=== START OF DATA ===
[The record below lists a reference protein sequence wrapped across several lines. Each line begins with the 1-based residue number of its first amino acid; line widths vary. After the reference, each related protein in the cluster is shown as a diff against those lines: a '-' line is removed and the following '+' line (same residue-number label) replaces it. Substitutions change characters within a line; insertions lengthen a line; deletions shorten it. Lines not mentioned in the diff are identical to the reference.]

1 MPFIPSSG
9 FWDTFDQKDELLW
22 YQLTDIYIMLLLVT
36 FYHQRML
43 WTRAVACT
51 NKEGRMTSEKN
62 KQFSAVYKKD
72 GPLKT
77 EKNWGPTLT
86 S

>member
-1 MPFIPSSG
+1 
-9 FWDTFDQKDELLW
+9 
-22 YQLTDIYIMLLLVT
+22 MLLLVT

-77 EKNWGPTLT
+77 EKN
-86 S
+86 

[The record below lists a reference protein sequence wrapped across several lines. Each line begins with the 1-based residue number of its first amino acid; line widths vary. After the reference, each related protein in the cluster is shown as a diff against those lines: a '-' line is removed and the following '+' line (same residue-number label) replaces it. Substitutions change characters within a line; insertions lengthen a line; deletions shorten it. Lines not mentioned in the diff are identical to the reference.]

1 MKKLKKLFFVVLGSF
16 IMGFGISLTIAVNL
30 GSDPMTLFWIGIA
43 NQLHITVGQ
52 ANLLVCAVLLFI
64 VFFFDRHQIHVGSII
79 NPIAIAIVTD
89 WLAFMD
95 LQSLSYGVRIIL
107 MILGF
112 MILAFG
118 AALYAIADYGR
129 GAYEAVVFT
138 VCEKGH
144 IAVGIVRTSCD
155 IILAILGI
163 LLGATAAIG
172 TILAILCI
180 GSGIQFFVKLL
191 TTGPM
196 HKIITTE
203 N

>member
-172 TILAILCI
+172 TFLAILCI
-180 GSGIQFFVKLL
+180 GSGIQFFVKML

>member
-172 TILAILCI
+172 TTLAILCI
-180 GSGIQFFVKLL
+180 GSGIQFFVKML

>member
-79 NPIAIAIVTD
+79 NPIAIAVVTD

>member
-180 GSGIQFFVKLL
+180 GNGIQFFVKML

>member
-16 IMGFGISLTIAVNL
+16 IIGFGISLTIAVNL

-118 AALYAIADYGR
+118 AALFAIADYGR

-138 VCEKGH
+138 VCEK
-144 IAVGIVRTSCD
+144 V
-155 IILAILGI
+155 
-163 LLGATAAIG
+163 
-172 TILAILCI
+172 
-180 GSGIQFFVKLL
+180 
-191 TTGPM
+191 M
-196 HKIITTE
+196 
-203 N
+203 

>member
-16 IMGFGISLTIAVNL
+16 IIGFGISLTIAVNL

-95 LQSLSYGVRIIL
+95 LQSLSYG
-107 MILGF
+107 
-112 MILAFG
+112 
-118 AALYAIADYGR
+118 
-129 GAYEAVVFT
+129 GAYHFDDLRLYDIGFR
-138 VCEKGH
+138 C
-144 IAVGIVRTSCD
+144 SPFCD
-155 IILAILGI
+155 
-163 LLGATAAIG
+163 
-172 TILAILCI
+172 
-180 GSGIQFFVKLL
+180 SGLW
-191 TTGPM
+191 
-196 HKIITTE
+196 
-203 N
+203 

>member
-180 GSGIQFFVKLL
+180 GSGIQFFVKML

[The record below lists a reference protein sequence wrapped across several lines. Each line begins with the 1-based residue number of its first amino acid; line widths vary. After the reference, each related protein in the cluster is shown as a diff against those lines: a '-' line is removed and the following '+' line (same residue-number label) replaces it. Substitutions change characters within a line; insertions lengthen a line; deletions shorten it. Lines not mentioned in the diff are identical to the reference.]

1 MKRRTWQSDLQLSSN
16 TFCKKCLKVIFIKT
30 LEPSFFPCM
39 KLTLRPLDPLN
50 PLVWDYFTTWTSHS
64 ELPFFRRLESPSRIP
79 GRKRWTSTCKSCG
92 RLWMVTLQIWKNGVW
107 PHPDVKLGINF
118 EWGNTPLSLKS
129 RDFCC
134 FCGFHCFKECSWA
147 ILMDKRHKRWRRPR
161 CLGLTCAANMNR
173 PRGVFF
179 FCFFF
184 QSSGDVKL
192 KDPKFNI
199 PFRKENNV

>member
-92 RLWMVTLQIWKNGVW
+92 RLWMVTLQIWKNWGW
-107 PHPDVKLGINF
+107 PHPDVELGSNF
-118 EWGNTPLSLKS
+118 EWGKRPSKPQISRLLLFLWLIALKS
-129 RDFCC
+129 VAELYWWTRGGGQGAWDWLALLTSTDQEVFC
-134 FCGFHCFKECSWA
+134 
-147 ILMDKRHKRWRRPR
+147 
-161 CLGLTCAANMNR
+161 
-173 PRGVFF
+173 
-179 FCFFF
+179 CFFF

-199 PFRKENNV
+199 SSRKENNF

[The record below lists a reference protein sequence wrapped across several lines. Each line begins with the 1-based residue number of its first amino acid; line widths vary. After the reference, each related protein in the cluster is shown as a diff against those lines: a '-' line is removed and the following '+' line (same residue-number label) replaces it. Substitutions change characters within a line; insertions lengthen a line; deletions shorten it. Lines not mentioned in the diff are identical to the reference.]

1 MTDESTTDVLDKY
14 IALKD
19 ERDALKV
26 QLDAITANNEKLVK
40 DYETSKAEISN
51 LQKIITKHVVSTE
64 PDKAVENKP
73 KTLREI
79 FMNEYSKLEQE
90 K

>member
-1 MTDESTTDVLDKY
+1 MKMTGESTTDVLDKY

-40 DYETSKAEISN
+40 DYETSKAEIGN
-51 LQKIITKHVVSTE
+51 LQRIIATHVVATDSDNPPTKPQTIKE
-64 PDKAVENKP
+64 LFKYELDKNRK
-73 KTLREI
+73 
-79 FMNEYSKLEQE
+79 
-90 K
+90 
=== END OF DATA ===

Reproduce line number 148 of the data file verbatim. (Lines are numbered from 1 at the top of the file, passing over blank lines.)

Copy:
-134 FCGFHCFKECSWA